If you had good options about what to eat but made bad choices and became obese, then the fault would be yours. But, what happens when you don't have good options?
That's the problem in America today—being overweight is not all your fault. You don't make the decisions to put transfats, high-fructose corn syrup and excess salt in your food, or unhealthy snacks in the vending machine at work. You don't dictate that the equivalent of 54 sugar cubes get put into an extra-large soda. These are so-called constrained choices—ones you don't get to make. Yet, you live with the consequences.
We believe it is time to consider who determines the options for us and what can be done to put better ones on the table. We can't all afford to buy only organic foods or even have access to them. And, we probably don't make it a pastime to follow the latest research on nutrition. But, we can take a moment to think before we order a second soda.
And, we can choose to call on those who determine the options to shoulder part of the responsibility for America's obesity epidemic and to stop the name-calling—like labeling medical researchers "food nannies" when they ask restaurants to deliver sensible portions, priced right. We need to hold vending-machine companies and managers to account if they stock only junk food in those little compartments.
Consider a few statistics. The latest figures indicate that two of three adults and one of three children and adolescents in the United States are overweight or obese. The impending health and economic consequences are staggering. According to the Institute of Medicine, the medical costs alone of obesity-related diseases and disabilities exceed $190 billion a year. These costs comprise more than 20 percent of national health care spending. The number keeps rising. Want your health care costs to spike further? Then, keep eating the constrained choices that are not healthy.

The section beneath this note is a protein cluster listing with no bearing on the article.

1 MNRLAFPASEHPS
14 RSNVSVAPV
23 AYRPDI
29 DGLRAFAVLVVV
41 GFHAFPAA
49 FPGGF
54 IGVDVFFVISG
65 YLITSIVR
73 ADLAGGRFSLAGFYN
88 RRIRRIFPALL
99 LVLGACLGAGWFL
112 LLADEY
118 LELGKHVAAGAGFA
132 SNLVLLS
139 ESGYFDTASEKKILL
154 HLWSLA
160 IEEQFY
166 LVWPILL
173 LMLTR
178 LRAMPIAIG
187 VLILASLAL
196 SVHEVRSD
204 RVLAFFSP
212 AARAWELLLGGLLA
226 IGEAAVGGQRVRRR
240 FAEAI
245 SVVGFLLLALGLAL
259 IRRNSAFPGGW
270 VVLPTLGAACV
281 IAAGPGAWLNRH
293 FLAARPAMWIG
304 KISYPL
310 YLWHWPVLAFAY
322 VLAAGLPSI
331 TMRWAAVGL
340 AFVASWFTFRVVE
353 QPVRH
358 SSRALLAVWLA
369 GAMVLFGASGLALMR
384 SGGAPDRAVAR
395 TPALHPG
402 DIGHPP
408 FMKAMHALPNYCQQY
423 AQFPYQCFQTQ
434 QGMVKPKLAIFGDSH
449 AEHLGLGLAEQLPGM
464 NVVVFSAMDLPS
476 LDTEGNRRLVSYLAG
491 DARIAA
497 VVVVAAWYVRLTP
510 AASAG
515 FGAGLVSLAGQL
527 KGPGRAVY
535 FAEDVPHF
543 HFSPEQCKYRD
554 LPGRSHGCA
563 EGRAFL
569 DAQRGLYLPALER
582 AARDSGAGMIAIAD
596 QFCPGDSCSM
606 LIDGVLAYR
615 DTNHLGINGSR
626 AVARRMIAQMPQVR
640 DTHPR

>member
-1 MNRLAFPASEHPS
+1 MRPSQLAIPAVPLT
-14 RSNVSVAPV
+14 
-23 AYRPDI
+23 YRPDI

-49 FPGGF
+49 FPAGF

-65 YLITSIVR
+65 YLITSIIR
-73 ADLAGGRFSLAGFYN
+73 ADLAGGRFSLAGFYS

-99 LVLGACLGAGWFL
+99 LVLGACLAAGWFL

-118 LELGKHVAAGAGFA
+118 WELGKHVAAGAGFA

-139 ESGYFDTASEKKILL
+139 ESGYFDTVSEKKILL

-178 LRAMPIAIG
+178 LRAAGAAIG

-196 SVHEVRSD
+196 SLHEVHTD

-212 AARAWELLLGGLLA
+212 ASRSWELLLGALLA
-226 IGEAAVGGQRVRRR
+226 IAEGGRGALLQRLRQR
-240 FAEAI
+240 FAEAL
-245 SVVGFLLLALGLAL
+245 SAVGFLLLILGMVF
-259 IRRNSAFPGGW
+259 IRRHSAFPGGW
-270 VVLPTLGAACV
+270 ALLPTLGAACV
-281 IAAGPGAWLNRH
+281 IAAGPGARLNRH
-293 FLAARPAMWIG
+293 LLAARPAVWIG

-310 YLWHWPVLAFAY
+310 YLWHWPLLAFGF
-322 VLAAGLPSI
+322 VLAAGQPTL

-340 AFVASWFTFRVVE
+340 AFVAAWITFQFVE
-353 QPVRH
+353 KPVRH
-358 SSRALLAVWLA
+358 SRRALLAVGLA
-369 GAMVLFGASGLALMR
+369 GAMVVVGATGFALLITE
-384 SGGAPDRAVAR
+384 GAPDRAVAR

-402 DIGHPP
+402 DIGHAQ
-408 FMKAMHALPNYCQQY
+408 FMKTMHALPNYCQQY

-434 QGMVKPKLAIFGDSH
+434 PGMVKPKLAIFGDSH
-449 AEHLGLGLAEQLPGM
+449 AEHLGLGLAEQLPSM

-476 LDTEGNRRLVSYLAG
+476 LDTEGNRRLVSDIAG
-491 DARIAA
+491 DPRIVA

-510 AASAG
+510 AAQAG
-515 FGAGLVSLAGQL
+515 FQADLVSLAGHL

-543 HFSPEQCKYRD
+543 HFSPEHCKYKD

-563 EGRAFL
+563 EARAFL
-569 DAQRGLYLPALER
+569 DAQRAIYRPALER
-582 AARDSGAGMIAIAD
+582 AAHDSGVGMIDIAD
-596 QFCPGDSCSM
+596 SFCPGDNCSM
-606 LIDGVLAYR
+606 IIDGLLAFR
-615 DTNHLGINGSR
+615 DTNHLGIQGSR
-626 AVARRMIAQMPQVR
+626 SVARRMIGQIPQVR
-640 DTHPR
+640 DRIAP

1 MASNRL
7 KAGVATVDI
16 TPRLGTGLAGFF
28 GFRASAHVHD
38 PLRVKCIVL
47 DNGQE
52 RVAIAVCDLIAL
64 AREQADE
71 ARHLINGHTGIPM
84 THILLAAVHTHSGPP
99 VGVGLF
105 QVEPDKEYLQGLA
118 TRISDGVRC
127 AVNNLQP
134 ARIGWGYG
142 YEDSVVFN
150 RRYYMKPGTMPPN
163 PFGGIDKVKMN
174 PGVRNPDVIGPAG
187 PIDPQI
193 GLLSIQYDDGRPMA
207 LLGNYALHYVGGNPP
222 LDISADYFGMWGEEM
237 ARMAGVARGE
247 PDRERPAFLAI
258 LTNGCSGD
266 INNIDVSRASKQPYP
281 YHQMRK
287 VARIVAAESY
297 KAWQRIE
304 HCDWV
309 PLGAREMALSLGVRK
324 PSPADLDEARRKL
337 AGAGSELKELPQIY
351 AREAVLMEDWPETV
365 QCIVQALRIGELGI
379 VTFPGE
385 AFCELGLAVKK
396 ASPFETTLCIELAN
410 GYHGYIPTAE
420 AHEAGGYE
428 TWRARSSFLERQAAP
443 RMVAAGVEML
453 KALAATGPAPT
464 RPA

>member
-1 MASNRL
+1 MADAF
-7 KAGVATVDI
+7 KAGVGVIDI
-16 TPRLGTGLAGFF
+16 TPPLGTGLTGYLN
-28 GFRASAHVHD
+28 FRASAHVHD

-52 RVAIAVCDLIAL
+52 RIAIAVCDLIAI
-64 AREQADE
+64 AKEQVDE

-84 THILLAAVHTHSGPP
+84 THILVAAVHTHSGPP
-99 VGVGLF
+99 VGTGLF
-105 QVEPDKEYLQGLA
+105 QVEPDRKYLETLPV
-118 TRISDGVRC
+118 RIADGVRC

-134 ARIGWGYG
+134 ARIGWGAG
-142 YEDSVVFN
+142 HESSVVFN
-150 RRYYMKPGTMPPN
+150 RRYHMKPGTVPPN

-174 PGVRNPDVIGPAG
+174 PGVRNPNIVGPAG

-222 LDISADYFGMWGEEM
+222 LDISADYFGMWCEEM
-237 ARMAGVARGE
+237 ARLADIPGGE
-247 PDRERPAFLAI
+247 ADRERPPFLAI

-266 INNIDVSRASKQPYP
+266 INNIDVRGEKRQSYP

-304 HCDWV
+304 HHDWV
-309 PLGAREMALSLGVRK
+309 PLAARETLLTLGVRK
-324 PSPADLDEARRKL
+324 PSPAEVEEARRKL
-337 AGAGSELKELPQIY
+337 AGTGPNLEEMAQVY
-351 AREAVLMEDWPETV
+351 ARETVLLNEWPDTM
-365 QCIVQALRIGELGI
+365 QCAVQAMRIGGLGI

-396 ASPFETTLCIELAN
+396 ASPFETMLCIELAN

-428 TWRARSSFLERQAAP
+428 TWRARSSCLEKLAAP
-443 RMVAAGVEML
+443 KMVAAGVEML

RAND research, using data from the Women's Health Initiative study, found that living where there is a higher density of fast food outlets is associated with higher blood pressure and risk of obesity; while, a greater density of grocery stores is associated with lower blood pressure and lower risk of obesity. These relationships hold even after taking into account women's characteristics and socioeconomic status of their residential neighborhoods. In other words, where you live can affect your weight and your health.
Moreover, another recent RAND study found that 96% of main entrées at all restaurants studied—including delivery, family style, upscale, fast food, buffet, and fast casual—exceed the daily limits for calories, fat, saturated fat, and sodium recommended by the U.S. Department of Agriculture.
Policy approaches to reduce obesity are not magic bullets. If we want to reverse the obesity epidemic, then we need environments which assure that we have good food options and the opportunity to choose them.
We will be more successful at stemming the growing tide of obesity and improving our own health if everyone accepts their share of responsibility for the obesity epidemic. We need to ask our favorite restaurants, the food vendors near where we work, even grocery stores to give us better options. We can always ignore them if we wish, but then that's our choice. Right now, too many bad choices are being made for us.
Chloe E. Bird is a senior sociologist and co-author of Gender and Health: The Effects of Constrained Choices and Social Policies (Cambridge University Press, 2008), and Tamara Dubowitz is a policy researcher at the RAND Corporation, a nonprofit, nonpartisan research institution.
Reposted with permission from Girl w/ Pen
This commentary originally appeared on Girl with Pen, Bedside Manners blog on July 27, 2012.